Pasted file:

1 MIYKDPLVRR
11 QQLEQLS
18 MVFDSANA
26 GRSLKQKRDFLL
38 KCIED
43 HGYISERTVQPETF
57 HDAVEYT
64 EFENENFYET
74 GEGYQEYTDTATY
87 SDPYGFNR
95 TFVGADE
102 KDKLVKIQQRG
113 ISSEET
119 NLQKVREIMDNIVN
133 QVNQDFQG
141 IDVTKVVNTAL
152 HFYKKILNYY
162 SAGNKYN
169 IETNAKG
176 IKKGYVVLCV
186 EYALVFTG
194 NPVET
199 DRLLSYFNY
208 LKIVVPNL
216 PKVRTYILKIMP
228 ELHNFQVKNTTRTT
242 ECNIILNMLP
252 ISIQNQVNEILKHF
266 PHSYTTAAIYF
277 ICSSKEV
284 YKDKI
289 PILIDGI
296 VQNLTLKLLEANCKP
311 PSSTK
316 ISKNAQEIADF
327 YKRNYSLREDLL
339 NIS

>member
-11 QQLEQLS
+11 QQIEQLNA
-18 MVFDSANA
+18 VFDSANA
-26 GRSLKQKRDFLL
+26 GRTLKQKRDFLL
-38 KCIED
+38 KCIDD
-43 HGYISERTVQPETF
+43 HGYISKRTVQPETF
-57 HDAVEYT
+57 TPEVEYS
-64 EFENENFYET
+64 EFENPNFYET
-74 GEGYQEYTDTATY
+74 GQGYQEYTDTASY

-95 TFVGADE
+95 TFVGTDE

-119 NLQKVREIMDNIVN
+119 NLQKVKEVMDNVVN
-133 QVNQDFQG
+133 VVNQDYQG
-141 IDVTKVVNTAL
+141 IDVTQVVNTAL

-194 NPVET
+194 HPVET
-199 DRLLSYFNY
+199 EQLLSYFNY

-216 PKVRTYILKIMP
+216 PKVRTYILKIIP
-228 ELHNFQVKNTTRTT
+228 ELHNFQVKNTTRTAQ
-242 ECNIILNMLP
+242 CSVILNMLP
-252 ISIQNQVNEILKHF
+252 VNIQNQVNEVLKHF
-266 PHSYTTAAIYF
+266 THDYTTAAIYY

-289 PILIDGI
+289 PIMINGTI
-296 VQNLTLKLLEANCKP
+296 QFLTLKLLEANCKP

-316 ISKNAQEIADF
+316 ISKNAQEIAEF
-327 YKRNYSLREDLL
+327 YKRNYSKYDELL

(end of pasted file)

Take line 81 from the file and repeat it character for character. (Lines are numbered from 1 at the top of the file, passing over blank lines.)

-316 ISKNAQEIADF